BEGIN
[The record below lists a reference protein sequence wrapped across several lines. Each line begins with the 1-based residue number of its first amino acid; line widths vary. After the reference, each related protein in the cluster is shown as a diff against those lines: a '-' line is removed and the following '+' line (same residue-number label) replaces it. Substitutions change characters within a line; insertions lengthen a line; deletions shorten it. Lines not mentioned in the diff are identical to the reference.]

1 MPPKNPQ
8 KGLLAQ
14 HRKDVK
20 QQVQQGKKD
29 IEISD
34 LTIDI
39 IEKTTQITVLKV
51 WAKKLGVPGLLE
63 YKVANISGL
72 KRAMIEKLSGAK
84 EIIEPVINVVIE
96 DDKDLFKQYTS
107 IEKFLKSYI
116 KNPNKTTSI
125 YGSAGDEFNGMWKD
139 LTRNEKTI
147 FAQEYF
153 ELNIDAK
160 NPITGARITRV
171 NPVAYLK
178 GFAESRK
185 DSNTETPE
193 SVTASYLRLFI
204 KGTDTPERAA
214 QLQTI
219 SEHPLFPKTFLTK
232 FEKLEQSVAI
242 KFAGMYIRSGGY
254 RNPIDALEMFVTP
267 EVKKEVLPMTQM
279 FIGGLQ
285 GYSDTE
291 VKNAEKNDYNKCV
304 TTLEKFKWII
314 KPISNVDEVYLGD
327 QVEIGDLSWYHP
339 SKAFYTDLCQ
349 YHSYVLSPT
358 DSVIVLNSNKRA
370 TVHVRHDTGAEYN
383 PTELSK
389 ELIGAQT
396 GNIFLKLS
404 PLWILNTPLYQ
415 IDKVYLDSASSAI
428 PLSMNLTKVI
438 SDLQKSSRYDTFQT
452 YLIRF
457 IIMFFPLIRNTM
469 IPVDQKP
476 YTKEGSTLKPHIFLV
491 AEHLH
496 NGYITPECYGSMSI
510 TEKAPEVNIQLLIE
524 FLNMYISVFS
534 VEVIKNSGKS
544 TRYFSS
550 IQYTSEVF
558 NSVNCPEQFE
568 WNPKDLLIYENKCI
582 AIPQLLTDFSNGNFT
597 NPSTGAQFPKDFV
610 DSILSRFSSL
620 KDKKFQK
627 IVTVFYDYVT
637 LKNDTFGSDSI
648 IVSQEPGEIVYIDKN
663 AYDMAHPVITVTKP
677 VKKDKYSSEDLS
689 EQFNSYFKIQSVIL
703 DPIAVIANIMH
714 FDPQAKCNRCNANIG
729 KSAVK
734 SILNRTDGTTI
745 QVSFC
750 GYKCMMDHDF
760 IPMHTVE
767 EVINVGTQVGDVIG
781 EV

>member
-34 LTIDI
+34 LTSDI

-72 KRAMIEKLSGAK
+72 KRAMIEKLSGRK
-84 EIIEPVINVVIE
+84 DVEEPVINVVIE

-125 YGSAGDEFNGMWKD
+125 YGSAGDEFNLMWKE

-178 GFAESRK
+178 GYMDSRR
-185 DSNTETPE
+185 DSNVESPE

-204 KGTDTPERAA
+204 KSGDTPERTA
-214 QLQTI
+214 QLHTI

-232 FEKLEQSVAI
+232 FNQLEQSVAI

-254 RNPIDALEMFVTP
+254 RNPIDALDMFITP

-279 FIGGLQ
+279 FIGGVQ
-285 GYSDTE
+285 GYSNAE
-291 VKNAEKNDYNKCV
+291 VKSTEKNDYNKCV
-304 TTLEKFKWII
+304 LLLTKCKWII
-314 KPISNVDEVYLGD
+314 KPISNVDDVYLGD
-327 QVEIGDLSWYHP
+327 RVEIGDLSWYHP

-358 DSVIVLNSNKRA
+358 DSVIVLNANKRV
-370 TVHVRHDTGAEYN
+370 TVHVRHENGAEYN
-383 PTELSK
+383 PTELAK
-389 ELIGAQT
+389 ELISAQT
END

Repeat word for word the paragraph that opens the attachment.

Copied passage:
[The record below lists a reference protein sequence wrapped across several lines. Each line begins with the 1-based residue number of its first amino acid; line widths vary. After the reference, each related protein in the cluster is shown as a diff against those lines: a '-' line is removed and the following '+' line (same residue-number label) replaces it. Substitutions change characters within a line; insertions lengthen a line; deletions shorten it. Lines not mentioned in the diff are identical to the reference.]